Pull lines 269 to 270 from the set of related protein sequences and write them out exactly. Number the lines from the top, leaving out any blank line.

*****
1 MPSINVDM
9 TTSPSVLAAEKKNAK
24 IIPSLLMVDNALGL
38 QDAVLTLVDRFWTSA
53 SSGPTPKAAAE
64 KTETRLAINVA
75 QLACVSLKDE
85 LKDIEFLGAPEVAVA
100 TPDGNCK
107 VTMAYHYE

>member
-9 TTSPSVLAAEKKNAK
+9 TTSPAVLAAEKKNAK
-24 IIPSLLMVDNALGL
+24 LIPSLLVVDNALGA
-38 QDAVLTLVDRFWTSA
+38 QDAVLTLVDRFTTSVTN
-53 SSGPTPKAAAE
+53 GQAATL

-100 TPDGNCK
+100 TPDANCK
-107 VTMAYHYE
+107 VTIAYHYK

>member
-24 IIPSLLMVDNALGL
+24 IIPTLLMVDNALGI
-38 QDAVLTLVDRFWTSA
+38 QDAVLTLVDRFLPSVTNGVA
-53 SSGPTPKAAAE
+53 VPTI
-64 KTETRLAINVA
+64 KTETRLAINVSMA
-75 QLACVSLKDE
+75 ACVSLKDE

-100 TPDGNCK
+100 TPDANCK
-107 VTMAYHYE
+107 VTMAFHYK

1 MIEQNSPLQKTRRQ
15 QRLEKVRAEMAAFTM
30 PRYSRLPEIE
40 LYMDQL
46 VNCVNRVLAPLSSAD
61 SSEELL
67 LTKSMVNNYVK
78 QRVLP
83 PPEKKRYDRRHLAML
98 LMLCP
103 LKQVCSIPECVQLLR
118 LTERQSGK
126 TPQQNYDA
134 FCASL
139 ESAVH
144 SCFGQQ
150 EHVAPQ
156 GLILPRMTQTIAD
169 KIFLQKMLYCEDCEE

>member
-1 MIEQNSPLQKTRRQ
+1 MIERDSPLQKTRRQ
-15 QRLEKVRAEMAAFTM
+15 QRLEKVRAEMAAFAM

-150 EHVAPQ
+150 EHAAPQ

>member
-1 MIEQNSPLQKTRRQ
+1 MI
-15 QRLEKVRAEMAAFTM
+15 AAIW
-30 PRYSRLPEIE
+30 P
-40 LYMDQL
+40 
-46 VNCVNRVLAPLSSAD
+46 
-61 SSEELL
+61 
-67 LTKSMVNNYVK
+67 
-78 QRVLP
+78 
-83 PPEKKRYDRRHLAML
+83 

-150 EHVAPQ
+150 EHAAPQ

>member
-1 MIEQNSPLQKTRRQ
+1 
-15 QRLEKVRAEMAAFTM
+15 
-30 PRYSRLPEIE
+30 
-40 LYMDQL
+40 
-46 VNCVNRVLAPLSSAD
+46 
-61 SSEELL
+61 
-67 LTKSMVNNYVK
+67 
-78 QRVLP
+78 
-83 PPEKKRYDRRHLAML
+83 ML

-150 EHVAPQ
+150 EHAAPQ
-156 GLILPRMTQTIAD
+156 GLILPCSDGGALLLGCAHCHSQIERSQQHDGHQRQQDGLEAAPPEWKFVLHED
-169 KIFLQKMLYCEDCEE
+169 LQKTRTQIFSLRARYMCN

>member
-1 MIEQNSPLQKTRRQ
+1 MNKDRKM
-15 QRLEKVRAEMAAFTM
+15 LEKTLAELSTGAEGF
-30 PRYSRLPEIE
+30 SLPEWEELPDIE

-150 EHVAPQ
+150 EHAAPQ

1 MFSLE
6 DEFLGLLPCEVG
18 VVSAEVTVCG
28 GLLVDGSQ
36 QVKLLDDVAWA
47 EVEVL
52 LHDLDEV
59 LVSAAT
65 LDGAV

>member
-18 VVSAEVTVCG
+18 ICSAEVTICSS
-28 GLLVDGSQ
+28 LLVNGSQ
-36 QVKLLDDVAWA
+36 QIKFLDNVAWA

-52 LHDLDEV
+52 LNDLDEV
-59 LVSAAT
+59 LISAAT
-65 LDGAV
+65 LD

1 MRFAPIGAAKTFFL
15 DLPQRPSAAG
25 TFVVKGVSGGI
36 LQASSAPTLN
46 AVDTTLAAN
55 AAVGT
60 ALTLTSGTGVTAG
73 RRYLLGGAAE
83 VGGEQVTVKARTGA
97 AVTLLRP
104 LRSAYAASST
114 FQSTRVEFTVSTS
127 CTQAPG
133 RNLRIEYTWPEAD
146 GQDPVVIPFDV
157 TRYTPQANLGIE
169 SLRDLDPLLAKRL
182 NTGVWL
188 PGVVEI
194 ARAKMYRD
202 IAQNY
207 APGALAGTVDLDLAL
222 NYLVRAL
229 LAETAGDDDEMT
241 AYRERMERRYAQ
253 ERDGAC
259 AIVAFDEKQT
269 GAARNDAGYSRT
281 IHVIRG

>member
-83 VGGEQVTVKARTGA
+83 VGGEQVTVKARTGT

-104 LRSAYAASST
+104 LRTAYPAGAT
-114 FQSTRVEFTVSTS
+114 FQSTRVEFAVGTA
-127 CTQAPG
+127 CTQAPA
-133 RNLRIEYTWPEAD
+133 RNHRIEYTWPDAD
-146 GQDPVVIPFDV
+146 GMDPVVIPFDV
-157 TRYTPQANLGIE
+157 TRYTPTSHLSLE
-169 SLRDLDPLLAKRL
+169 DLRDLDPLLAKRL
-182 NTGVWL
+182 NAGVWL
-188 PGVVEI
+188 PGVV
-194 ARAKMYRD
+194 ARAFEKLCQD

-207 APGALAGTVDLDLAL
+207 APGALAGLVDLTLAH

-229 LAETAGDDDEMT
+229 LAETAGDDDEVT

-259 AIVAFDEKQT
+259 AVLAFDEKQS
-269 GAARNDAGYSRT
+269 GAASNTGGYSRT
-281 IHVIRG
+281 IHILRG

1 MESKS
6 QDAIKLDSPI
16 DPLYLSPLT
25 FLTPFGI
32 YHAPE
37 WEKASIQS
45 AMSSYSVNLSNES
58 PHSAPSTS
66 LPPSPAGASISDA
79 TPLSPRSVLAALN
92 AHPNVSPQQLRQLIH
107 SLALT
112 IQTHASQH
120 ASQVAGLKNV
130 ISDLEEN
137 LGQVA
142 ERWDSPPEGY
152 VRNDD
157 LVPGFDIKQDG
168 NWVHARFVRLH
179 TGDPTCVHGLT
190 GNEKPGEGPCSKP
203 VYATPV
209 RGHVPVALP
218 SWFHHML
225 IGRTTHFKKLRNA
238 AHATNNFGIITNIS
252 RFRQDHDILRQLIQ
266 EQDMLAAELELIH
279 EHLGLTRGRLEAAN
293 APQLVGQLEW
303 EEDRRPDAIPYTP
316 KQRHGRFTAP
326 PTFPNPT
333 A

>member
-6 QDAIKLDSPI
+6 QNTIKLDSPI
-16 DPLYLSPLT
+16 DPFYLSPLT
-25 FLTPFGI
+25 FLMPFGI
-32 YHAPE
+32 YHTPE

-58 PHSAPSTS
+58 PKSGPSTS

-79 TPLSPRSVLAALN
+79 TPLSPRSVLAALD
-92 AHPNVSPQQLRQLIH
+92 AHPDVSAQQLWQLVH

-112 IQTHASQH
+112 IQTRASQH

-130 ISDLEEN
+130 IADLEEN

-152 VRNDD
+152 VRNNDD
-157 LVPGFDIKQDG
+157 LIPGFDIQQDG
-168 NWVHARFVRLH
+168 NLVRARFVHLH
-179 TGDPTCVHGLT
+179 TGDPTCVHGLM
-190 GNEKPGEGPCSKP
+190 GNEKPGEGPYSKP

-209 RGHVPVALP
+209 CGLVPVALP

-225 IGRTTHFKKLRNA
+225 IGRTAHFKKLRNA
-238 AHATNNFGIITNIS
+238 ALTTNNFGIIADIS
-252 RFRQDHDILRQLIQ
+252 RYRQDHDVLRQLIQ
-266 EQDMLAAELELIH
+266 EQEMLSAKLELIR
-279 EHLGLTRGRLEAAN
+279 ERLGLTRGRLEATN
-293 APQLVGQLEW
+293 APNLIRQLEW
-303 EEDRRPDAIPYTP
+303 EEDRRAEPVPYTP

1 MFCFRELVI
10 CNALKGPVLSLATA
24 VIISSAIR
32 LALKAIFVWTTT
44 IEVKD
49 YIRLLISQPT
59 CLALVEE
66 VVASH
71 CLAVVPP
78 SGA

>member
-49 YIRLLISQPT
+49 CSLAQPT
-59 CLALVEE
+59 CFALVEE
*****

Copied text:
+209 CGLVPVALP

-225 IGRTTHFKKLRNA